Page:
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Al Superczynski's

Old Kit Corner

I really dug into my pile of old kits this month and pulled out the oldest model I have. This should be a real nostalgia trip for those of you that are at least as old as I am! Itís so old that itís not even a plastic kit.

Hobby-Time was a division of Western Coil and Electrical that began marketing balsa model airplane kits in the late 40s. Their XB-51 was a wood kit known during that era as a ďsolidĒ as opposed to flying model. Itís done in typical fashion for the times with a partially pre-shaped fuselage, flying surfaces to punch out of a sheet of balsa, and dowel and blocks for the remainder of the wooden parts.

There is also a crude decal sheet, a (vacuum-formed) plastic canopy and display stand, and four rubber (!) tires. The instructions featured three-view drawings, and cross section templates for the fuselage and airfoils, along with color and markings guidance.

This kit happens to be 1/96 scale so it would fit right in with a collection of 1/100 scale models if one wanted to do the huge amount of work required to make it presentable. Personally, Iíd replace all the balsa with a better quality of wood if I ever felt like taking on such a daunting project!

Hobby-Time also made five other wood kits as shown on the back of the XB-51 box: an XB-47, Meteor 8, F-86, F-89, and Venom. I donít know if the entire series was to a constant 1/96 scale, but the current market value of the fighters is around $25 each. The XB-51 is probably worth $50-$75, the XB-47 somewhat less since Strombecker made a larger scale (1/72?) kit in hard wood rather than balsa - it often sells for more than $100 on eBay.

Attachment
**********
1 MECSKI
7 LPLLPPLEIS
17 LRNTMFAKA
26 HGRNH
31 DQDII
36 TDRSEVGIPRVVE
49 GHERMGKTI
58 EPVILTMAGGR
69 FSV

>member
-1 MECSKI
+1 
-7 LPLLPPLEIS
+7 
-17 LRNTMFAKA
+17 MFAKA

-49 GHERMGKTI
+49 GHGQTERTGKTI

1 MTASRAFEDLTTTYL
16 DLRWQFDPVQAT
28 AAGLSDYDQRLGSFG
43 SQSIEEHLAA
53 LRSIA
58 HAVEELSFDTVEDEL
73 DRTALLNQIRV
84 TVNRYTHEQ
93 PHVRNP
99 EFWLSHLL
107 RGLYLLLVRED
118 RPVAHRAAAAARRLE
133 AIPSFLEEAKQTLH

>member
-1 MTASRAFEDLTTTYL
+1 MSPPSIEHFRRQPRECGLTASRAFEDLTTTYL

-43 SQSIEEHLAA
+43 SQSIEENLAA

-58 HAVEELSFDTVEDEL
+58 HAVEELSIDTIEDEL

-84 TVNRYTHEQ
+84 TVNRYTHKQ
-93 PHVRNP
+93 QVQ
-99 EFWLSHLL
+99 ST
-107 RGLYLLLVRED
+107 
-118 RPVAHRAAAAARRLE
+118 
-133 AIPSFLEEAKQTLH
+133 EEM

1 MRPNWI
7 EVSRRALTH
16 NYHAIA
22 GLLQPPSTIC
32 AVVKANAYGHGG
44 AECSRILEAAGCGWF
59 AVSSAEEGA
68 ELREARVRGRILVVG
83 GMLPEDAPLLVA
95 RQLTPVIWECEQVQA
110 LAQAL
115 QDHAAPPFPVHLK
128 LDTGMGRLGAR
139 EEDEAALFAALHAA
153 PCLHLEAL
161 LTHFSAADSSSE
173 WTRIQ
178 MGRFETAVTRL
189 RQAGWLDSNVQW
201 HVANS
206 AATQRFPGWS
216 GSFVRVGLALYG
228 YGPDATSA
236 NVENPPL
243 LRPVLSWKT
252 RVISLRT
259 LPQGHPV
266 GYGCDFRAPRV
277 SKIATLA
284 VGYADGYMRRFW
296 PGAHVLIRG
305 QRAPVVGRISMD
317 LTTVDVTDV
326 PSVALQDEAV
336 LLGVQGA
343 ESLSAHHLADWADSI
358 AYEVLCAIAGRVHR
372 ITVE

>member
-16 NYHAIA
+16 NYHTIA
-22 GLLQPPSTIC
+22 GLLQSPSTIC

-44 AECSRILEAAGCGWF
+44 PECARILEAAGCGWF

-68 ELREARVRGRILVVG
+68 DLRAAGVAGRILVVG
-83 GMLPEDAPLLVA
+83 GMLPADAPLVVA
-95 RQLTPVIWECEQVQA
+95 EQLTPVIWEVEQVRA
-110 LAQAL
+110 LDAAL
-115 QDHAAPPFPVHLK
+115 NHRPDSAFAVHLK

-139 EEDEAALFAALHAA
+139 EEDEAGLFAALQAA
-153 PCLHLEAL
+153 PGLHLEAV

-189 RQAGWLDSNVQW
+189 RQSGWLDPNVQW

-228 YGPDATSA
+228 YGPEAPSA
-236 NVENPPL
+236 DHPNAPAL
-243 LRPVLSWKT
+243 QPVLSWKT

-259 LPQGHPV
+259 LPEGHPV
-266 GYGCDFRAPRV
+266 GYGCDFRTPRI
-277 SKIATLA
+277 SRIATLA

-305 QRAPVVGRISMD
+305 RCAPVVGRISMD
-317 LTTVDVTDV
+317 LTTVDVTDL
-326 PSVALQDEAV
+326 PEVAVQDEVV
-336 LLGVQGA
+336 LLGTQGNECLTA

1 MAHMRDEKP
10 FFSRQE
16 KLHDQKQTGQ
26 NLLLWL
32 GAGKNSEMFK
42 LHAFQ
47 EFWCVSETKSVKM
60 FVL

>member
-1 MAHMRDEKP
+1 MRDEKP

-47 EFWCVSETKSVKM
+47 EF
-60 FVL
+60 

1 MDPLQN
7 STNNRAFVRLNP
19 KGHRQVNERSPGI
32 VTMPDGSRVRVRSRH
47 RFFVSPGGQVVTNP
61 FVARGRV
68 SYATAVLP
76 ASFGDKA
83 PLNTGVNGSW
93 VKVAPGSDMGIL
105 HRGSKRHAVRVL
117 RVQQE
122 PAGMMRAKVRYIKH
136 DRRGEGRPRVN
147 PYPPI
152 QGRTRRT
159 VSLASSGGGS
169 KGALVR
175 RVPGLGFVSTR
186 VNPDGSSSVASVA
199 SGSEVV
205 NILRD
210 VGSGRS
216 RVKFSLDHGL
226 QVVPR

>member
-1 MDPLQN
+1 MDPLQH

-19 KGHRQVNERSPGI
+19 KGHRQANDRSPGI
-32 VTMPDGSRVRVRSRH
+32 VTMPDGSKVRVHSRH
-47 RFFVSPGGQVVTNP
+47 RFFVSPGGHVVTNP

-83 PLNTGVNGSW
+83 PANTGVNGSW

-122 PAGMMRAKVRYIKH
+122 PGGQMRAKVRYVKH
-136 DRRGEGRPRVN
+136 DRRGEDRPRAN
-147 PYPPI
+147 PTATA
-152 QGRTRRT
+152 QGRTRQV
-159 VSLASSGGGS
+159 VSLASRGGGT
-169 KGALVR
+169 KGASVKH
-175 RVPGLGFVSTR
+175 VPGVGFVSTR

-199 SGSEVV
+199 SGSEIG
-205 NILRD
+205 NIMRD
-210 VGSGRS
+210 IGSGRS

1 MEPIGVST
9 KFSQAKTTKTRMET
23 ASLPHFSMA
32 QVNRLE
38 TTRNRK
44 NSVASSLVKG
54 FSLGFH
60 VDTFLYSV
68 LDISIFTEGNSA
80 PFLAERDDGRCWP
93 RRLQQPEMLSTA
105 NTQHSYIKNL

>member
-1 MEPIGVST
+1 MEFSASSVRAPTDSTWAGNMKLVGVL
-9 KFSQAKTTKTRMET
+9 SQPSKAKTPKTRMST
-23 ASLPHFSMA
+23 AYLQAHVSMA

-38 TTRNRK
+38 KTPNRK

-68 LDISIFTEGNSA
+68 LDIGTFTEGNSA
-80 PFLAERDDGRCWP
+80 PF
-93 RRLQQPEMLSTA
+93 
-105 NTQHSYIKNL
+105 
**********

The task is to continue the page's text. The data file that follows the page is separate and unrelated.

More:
All the Hobby-Time balsa kits were jets. Forced by competition from the likes of Comet and Monogram, which had already switched to all-plastic models, Hobby-Time produced their own line of plastics in the early sixties. They released three vacuform flying model kits in approximately 1/48 scale (Demon, Skyray, Super Sabre). They also did three sets of normal static plastic model kits: a WWII fighter series (P-47, P-51, Bf-109, and Spitfire), a WWII bomber series (B-29, B-24, B-25, and A-26), and a jet fighter series (F-100A, F4D, F-84F, and F-89D). These were issued both as individually boxed or bagged kits, and also in boxed gift sets. They werenít done to a constant scale but the fighters were all close to 1/72. The F-100A was actually pretty decent and Iíd love to get my hands on one of them. The bombers ranged from 1/133 to 1/242.

The most collectible Hobby-Time plastic kit didn't fit into any of these series. It was a Bell XV-3 Convertiplane in 1/43 scale, issued in boxed, bagged, and blister-packed versions Ėitís often confused with the ITC 1/32 scale McDonnell XV-1 Convertiplane, now re-released by Glencoe Models. Late in balsa, late in plastic, itís no surprise that Hobby-Time didnít survive, stopping kit production in the late 60s. The molds for the static plastic kits wound up in Costa Rica and were released in the late 80s under the Plasticos Star label but they too soon folded.

Back to the plastics next month. Till then, ďBuild what YOU like, the way YOU want to, and the critics will flame you every time."

Al Superczynski

Note: Much of the historical background for this article was drawn from a rec.models.scale posting by Matt Mattingley.



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